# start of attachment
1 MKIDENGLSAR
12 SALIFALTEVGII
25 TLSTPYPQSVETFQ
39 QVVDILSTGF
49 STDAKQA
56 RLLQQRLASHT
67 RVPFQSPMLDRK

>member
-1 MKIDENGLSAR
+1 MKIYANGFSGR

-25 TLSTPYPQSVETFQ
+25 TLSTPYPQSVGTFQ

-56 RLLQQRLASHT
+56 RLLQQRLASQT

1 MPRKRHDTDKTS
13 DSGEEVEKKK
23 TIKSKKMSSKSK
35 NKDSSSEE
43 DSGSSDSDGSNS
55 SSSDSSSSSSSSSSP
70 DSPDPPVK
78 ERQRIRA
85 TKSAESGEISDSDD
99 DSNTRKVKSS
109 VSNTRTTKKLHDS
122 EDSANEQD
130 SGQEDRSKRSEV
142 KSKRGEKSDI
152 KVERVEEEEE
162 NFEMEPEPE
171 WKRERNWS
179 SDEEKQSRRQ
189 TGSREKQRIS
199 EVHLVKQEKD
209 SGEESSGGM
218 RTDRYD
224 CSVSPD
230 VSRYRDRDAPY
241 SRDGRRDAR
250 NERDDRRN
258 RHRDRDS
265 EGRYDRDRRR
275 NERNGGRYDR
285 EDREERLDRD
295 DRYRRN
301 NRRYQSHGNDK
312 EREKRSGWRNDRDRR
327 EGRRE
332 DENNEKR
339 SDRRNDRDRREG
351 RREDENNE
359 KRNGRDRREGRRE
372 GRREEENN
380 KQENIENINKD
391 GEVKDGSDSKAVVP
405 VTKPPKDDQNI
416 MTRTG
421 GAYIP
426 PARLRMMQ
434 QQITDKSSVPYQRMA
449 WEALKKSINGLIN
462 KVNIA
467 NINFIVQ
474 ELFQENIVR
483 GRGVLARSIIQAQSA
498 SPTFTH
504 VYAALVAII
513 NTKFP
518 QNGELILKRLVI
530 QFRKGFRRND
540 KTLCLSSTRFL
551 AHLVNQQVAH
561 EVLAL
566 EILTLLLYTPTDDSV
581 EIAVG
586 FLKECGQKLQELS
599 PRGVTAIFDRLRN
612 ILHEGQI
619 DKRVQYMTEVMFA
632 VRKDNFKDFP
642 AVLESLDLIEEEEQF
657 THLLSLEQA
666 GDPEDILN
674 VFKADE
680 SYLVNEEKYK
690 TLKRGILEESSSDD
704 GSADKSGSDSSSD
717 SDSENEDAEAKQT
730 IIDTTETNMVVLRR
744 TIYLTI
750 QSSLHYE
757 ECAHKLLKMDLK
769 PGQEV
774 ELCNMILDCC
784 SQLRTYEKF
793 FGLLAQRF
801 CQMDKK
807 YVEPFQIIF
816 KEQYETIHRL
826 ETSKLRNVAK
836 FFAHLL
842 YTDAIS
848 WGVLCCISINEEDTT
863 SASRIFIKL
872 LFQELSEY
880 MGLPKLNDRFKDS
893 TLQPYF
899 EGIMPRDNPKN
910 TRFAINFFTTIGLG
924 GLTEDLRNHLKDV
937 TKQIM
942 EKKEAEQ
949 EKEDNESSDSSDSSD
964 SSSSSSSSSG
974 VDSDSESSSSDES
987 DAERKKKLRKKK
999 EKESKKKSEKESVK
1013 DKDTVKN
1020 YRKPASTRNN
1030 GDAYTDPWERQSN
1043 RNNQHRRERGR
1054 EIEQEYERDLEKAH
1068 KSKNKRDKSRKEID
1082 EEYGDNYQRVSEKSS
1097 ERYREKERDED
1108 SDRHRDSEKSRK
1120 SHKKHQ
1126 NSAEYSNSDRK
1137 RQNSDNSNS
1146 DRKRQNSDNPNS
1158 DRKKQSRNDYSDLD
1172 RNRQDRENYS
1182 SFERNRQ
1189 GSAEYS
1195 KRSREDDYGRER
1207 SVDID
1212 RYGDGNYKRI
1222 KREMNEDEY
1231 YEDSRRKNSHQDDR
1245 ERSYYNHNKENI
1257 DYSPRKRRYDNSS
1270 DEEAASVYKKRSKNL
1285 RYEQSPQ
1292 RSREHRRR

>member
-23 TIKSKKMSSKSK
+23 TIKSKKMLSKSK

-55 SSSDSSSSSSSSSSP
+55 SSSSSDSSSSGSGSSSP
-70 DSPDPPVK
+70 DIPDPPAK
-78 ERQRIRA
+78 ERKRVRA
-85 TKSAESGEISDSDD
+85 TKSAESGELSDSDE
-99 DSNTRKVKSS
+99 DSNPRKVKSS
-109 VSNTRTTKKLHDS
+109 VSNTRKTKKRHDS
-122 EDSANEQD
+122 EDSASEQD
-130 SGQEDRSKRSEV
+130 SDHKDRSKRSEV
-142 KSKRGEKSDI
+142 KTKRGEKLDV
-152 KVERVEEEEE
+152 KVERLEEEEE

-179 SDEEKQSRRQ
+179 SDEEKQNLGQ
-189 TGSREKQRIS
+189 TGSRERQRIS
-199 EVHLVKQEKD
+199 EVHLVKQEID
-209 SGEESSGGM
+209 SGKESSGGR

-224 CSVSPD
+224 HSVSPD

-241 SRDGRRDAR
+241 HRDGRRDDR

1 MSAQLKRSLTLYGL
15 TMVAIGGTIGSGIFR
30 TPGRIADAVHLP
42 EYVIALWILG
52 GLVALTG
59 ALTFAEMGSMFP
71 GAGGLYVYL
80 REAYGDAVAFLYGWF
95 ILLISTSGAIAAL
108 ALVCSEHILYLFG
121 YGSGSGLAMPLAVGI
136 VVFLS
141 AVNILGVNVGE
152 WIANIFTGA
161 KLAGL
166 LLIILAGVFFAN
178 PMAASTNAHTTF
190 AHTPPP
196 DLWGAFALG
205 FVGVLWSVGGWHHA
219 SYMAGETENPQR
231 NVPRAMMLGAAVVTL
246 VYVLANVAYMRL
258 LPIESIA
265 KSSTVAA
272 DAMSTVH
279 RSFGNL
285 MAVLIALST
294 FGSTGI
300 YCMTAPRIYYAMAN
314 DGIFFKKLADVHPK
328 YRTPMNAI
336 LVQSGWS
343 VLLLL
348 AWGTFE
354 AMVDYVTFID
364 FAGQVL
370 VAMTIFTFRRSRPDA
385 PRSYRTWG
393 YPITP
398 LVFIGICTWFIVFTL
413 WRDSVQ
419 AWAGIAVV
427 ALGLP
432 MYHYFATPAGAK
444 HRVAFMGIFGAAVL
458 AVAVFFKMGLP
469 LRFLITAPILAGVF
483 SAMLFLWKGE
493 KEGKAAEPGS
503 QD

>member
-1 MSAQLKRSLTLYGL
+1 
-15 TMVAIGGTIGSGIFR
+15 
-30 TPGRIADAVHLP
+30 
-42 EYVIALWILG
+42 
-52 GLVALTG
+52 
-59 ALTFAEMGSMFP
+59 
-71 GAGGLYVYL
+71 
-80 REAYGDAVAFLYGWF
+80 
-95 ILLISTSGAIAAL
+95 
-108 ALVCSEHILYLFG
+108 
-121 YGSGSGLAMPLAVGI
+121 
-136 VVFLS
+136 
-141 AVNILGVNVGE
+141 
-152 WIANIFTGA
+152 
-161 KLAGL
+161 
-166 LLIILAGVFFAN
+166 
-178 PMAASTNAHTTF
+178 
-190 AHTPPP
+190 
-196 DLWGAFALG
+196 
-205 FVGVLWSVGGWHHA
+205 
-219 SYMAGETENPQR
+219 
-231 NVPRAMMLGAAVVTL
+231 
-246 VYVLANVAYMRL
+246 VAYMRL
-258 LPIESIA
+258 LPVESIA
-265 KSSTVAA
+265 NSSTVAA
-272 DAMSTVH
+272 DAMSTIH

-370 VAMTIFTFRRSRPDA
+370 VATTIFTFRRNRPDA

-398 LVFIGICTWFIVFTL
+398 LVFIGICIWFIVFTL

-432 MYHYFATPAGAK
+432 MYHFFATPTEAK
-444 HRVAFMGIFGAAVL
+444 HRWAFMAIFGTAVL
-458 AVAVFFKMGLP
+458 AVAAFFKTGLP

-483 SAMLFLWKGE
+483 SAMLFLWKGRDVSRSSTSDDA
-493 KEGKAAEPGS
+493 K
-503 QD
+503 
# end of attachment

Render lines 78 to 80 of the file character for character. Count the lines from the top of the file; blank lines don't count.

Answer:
612 ILHEGQI
619 DKRVQYMTEVMFA
632 VRKDNFKDFP